Navy News Service (17/00) April 20, 2000

NNS1701. CNO pays a visit to Guam, USS Kitty Hawk

By Journalist 2nd Class Heather Paynter, COMNAVMARIANAS
Public Affairs
    GUAM (NNS) -- Chief of Naval Operations Adm. Jay L.
Johnson visited USS Kitty Hawk (CV 63) April 19, on the last
day of its four-day stop in Guam. Kitty Hawk, forward
deployed to Yokosuka, Japan, is the U.S. Navy's only
permanently forward-deployed aircraft carrier.
    As Sailors from Kitty Hawk; U.S. Naval Forces Marianas;
USS Frank Cable (AS 40) -- Guam's only homeported Navy ship;
and Helicopter Combat Support Squadron (HC) 5 made their way
into the ship's hangar bay, many expressed curiosity about
the message Johnson would deliver.
    Aviation Machinist's Mate 2nd Class(AW) Cesar Bachman
from San Ramon, Calif. was one of those waiting for his
arrival. Bachman saw the Admiral on the CNO's visit to Kitty
Hawk last year, but was still curious enough to work his way
up to the front row. "I'm pretty excited," he said. "It will
be interesting to hear what he has to say. If he says we
have to go somewhere, then we'll go. We're the 911."
    However, that wasn't the message to be delivered this
day. "Last year I was here to inform you of the schedule
change to the Gulf," Johnson said, referring to the Kitty
Hawk Sailors. "Today I'm here to deliver a message, but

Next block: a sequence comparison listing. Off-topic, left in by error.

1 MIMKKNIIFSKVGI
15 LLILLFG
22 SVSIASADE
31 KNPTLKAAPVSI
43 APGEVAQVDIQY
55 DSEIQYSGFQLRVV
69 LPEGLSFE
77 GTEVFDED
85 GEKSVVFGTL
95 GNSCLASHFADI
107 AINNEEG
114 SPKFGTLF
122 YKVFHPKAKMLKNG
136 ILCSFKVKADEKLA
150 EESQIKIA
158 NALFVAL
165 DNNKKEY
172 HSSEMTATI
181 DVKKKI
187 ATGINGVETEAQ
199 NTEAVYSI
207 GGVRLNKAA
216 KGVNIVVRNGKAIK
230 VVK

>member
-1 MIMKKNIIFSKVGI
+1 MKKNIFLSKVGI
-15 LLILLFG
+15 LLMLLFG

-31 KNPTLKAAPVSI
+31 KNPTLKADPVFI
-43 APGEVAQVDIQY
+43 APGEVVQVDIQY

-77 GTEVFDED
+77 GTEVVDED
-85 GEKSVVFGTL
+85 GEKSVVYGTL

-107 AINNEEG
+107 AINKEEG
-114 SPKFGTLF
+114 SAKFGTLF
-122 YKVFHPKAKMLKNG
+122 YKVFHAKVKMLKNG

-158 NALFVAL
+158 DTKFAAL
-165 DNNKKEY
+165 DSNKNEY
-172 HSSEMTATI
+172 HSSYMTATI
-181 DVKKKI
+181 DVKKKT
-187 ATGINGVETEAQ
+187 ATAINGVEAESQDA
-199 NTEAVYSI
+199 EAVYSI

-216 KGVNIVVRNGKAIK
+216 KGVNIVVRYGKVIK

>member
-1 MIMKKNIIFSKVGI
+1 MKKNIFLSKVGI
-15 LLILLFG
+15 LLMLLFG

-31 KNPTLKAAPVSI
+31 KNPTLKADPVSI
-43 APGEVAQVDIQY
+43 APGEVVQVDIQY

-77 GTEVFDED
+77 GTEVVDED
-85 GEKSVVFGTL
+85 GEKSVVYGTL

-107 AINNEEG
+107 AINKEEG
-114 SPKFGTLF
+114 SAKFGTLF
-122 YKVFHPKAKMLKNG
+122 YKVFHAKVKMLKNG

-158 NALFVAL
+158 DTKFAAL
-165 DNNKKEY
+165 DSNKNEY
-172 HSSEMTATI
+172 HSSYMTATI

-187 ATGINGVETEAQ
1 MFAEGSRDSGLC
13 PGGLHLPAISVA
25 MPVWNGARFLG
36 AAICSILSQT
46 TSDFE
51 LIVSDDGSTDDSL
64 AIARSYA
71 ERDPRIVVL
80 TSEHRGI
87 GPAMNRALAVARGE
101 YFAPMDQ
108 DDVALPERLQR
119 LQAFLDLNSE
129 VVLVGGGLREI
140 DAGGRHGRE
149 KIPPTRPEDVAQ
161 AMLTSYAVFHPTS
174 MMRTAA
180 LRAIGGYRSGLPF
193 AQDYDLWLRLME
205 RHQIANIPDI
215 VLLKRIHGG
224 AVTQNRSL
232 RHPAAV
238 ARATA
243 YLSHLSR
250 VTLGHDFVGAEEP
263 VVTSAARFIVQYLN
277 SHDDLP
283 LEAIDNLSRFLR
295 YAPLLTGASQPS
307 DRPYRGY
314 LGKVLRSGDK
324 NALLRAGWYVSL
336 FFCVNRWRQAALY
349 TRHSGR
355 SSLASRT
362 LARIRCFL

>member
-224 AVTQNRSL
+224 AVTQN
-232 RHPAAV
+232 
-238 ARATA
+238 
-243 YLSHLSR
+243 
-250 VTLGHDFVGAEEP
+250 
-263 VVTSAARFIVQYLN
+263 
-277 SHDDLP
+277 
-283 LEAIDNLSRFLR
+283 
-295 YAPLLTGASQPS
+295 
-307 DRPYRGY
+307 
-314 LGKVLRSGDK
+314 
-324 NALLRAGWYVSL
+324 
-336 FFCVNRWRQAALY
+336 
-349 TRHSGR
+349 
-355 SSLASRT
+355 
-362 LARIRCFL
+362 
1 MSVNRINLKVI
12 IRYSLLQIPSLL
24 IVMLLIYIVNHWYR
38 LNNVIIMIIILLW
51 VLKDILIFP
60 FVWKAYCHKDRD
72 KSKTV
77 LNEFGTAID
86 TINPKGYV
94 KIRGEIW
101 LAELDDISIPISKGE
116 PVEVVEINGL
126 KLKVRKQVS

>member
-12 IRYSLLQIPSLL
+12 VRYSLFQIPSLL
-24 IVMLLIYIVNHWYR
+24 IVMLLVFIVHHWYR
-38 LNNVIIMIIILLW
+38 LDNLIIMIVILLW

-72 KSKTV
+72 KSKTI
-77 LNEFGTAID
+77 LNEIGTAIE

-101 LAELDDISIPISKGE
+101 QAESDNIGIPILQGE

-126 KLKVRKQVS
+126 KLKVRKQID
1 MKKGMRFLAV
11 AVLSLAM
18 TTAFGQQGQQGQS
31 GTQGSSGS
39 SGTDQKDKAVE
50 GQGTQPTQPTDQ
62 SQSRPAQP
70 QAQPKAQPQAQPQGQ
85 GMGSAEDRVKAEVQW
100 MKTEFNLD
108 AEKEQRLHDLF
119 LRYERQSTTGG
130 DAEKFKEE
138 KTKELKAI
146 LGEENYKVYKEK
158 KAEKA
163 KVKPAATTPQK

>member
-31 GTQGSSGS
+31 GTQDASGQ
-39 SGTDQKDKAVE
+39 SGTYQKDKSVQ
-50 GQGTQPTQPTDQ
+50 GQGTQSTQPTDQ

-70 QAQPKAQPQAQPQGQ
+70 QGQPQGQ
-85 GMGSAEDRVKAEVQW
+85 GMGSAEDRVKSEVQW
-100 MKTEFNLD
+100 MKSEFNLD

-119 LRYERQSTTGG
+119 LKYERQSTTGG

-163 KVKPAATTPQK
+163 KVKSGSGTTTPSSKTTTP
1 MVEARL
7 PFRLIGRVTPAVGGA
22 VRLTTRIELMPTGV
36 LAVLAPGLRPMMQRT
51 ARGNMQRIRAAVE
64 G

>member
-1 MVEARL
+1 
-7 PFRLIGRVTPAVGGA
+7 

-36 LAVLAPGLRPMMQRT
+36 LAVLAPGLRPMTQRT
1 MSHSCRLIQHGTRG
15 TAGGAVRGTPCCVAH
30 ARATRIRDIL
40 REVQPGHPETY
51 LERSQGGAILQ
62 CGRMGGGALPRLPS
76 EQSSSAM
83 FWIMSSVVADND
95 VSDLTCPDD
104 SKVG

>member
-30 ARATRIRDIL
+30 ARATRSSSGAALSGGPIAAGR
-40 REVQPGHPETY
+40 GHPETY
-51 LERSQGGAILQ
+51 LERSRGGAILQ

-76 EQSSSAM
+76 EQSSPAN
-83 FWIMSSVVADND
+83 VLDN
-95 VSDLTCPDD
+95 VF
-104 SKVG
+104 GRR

that's not the one. I want to tell you all, whether you work
on Kitty Hawk, Frank Cable, on base, or at HC-5, how proud I
am of what you represent each and every day."
    The CNO went on to speak of recruiting and retention
challenges, but was optimistic about the ultimate success of
the Navy and Marine Corps in meeting their recruiting goals.
He also congratulated Sailors on board Kitty Hawk for their
impressive retention statistics, including receipt of
CINCPACFLT's Retention Excellence Award. "Your retention
numbers blew me away when I saw them," said Johnson.
    Johnson said the key to the Navy's success is effective
leadership, teamwork and pride. Improving quality of life
for those serving at sea is one element in sustaining that
success. "Efforts to fill empty sea billets are ongoing and
improving. Things are getting better," he said. "We're
moving towards gradually working the number of empty at-sea
billets down to zero."
    The CNO pointed out to all the Sailors present that
without them, the Navy could not be what it is today. "The
key to success in the U.S. Navy is standing right in front
of me," he said. "Without you, there would be nothing. You
need to be proud of what you do each and every day."
    For more about USS Kitty Hawk, go to:
    For more about USS Frank Cable, go to:
    For more about the Navy in Guam, go to: